The passage of PPT, it turned out, involved corruption among senior executives of oilfield services company VECO and certain legislators.
The FBI raided six legislators' offices on August 31, 2006, nine days after Murkowski lost the Republican gubernatorial primary, gathering only 19 percent of the vote, while Sarah Palin won with over 50 percent (former legislator John Binkley accounted for nearly 30 percent). Thus, PPT was considered highly suspect by the end of 2006, when Palin assumed the governorship. And by the following spring, she declared that it was not raising the projected revenue. That, along with the arrest on May 4, 2007, of Representative Vic Kohring and former Representatives Pete Kott and Bruce Weyhrauch, led both Palin and Democratic legislators to call for a review of PPT.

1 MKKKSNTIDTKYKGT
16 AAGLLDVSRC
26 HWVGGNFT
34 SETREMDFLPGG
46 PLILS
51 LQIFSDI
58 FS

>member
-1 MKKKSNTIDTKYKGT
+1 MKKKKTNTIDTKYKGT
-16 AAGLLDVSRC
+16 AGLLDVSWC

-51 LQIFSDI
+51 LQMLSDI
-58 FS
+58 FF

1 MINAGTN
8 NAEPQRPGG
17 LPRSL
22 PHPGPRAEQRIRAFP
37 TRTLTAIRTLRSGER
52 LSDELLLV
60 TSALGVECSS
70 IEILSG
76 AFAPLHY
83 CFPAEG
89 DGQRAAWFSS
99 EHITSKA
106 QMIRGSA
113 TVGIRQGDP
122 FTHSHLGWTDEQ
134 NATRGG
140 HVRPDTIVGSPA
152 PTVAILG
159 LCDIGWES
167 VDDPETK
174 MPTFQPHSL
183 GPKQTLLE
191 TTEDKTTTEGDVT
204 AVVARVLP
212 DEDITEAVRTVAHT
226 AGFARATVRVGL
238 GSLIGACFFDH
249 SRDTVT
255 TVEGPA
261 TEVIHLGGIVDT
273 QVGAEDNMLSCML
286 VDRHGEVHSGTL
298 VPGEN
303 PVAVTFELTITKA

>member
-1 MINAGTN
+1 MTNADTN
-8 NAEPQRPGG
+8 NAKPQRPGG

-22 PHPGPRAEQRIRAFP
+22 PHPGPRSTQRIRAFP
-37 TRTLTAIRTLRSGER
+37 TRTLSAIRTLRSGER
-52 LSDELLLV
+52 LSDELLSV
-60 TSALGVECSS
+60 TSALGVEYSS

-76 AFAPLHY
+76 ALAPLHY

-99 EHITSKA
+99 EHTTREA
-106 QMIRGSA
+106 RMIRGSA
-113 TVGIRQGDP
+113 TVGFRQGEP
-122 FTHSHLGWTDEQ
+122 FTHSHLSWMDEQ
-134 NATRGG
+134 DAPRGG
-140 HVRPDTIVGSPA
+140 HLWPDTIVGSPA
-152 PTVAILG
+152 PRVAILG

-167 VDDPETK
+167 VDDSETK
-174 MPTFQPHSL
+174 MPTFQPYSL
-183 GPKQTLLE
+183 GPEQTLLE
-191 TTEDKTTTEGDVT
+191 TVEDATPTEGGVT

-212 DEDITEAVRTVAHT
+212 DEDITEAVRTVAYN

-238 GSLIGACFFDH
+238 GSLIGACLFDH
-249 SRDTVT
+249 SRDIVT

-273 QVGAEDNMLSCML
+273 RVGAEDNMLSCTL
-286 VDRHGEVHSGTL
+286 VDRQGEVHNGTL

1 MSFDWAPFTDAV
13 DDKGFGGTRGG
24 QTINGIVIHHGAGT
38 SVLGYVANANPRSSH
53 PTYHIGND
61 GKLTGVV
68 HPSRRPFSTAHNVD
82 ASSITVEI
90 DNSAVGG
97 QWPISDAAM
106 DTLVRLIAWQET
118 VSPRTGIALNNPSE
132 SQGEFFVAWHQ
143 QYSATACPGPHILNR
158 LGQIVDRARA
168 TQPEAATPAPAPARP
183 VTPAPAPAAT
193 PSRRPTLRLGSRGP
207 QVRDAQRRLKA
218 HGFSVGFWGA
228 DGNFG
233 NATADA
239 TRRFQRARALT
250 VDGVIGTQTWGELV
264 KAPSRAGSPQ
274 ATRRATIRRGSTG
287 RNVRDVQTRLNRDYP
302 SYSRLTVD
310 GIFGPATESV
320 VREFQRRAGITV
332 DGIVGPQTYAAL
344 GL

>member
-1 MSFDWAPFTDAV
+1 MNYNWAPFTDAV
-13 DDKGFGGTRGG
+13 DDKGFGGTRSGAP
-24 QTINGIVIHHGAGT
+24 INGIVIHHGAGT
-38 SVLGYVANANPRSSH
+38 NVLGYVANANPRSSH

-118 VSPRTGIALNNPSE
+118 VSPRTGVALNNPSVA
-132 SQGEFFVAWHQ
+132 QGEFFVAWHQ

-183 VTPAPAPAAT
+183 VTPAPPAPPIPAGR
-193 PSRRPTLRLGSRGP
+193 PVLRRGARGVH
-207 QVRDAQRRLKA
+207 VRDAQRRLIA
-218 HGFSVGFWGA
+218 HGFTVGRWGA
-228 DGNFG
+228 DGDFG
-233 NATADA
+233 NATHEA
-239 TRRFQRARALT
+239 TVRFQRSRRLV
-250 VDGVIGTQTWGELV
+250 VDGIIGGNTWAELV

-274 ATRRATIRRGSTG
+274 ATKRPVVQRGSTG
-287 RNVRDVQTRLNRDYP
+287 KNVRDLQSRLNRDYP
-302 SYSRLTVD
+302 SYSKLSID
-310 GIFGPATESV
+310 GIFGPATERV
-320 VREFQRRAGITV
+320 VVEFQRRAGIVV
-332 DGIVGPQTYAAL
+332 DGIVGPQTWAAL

In a special session that began on Alaska Day, October 18, 2007, Palin called legislators back to re-examine PPT. Kott already been convicted and Kohring's trial was under way when the session began. (Former Representative Tom Anderson also had been convicted in a separate scandal not involving oil and gas issues.)
Despite resistance from Senate President Lyda Green, Palin's nemesis, on the 30th and final day of the session the Legislature increased the base tax rate to 25 percent and put the progressivity feature on steroids. In December, Palin signed the bill, which was partially retroactive.